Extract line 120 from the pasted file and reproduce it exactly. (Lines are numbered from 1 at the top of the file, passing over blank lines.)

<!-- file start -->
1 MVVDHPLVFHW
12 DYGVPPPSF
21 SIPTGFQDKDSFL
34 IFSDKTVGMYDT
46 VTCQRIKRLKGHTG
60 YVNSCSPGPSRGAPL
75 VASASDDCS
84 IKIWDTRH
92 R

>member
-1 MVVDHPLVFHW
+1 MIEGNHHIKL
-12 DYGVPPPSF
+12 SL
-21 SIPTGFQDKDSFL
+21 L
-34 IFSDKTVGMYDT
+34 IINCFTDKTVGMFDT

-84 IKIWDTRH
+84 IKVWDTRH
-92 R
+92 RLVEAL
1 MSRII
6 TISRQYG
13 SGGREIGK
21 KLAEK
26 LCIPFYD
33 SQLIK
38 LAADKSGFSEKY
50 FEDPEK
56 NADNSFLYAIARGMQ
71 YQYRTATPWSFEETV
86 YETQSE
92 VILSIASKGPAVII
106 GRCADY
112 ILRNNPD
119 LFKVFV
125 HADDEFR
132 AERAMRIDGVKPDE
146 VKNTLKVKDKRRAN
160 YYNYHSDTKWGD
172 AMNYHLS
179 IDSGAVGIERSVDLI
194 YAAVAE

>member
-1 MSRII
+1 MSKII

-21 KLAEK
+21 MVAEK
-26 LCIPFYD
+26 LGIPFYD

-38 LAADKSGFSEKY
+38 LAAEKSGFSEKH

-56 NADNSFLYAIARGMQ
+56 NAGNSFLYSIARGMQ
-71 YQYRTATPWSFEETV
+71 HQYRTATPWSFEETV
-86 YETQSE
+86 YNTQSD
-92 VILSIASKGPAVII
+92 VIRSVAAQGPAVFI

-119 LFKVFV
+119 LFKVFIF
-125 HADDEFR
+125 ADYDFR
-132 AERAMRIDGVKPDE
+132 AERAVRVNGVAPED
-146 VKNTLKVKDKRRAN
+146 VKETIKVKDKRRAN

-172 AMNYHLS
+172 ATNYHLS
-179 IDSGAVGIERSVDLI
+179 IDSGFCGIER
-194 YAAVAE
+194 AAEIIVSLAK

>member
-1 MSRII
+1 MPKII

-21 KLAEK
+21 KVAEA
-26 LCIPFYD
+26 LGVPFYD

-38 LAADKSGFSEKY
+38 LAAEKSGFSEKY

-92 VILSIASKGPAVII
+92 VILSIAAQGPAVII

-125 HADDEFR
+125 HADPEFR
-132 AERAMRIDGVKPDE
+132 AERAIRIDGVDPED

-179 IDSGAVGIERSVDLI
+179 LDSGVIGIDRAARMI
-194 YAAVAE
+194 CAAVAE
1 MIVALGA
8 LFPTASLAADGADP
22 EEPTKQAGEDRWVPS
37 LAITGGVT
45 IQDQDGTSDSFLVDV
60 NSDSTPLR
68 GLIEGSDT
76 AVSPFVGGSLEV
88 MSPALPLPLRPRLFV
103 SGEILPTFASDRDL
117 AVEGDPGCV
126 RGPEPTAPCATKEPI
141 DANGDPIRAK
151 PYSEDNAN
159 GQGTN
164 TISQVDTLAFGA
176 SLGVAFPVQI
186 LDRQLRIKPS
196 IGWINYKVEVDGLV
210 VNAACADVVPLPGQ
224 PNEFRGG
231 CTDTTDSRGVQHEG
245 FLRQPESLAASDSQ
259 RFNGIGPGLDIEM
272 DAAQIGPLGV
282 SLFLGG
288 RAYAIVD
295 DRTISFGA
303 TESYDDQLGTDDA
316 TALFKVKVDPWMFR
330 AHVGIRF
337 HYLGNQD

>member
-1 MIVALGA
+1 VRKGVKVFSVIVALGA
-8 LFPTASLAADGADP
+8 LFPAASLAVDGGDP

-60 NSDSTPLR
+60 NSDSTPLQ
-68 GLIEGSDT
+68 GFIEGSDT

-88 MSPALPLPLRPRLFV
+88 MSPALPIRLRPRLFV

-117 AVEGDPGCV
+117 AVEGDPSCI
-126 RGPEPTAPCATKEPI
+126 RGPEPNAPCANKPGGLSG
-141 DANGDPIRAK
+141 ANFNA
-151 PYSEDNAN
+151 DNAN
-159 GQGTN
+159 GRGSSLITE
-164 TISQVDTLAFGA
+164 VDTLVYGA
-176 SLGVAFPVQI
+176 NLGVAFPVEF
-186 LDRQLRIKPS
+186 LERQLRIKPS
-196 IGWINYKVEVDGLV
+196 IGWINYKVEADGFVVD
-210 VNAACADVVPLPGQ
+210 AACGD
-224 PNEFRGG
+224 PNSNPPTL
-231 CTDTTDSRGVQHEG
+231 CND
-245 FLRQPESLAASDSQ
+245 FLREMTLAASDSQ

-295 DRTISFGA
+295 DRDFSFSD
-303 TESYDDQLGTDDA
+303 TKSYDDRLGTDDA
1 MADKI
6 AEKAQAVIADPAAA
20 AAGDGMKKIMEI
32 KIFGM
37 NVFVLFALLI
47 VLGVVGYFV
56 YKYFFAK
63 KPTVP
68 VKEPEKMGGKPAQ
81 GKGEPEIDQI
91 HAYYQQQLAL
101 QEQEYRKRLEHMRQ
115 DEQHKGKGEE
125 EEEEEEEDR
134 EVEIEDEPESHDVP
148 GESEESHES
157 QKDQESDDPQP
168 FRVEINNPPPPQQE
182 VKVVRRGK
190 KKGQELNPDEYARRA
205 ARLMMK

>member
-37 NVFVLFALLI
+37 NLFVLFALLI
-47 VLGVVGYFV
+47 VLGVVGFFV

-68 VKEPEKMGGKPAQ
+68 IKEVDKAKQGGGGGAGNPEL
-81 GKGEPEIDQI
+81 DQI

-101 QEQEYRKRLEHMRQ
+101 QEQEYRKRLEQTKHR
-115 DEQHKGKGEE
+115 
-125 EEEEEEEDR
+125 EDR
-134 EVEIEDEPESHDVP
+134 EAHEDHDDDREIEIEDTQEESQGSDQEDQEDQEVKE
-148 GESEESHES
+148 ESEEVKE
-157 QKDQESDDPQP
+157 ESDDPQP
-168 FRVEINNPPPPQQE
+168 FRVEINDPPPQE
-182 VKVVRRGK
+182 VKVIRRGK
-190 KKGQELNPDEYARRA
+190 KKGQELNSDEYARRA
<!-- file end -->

282 SLFLGG